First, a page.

22. THE COLLEGE OF MANCHESTER
The parish church of Manchester was incorporated in 1421 at the instance of Thomas la
Warre, its rector and last lord of the manor of his
name, who endowed the college with certain
lands and the advowson of the church. The
royal licence was given on 22 May in that
year. (fn. 10)
The college was to consist of nine chaplains:
a master or warden, and eight fellows with other
ministers (fn. 11) who were to celebrate for the healthful state of the king, Bishop Langley (head of the
founder's feoffees) and La Warre while they
lived and for their souls after death, as well as for
the souls of the parishioners and of all the faithful departed.
About the time of the outbreak of the Pilgrimage of Grace a correspondent of Lord
Darcy wrote that 'This week past, Manchester
College should have been pulled down and there
would have been a rising, but the Commissioners
recoiled.' (fn. 12) This must surely have been a false
alarm, for the commissioners had no power to
deal with the colleges.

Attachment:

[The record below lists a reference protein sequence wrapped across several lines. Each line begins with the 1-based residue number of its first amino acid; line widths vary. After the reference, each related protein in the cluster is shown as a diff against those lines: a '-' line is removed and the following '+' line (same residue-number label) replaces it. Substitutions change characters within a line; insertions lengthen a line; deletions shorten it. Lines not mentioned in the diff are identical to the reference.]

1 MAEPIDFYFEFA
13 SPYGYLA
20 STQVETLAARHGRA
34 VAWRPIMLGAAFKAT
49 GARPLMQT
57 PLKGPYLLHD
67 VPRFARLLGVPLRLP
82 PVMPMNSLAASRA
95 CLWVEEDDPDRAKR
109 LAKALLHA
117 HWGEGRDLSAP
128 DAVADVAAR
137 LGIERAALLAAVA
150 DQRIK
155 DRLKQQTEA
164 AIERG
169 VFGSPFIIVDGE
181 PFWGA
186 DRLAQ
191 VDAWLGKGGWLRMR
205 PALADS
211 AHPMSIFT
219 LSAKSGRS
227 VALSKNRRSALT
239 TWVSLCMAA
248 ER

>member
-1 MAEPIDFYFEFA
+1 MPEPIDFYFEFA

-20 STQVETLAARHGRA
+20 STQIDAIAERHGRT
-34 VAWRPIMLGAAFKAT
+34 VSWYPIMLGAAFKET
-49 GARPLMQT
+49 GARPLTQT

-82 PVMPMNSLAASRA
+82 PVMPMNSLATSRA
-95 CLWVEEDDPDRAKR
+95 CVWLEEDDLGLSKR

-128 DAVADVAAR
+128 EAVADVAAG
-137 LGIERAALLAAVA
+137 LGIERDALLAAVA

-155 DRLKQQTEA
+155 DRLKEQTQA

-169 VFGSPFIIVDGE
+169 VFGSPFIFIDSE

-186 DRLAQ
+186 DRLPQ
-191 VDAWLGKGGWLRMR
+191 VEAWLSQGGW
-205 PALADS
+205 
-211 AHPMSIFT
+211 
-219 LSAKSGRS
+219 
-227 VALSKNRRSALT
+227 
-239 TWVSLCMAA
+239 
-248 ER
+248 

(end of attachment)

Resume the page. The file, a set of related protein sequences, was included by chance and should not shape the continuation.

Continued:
The college was, however, dissolved in 1547,
but refounded by Queen Mary. The ancient
common seal of the college, an impression of
which is appended to the foundation deed of
St. George's Gild in the collegiate church,
represented the Assumption of the Virgin; at
the base the Grelley and La Warre shields.
SIGILLVM : COMMVNE : COLLEGII : BEATE :
MARIE : DE : MAMCESTR : (fn. 13)
||S. Hibbert-Ware, Hist. of the foundations of Manchester, iv, 145. Further details will be found in
the account of the church.
||Ibid. 163. From the founder's letter presenting the first warden, we learn that the 'other ministers' were from the first four clerks and six choristers
(ibid. 173). In 1546 two of the priest fellows
served the parochial cure, the rest 'kept the choir;'
Lancs. Chantries, 8.
L. and P. Hen. VIII, xi, 635.
Lancs. Chantries, 29.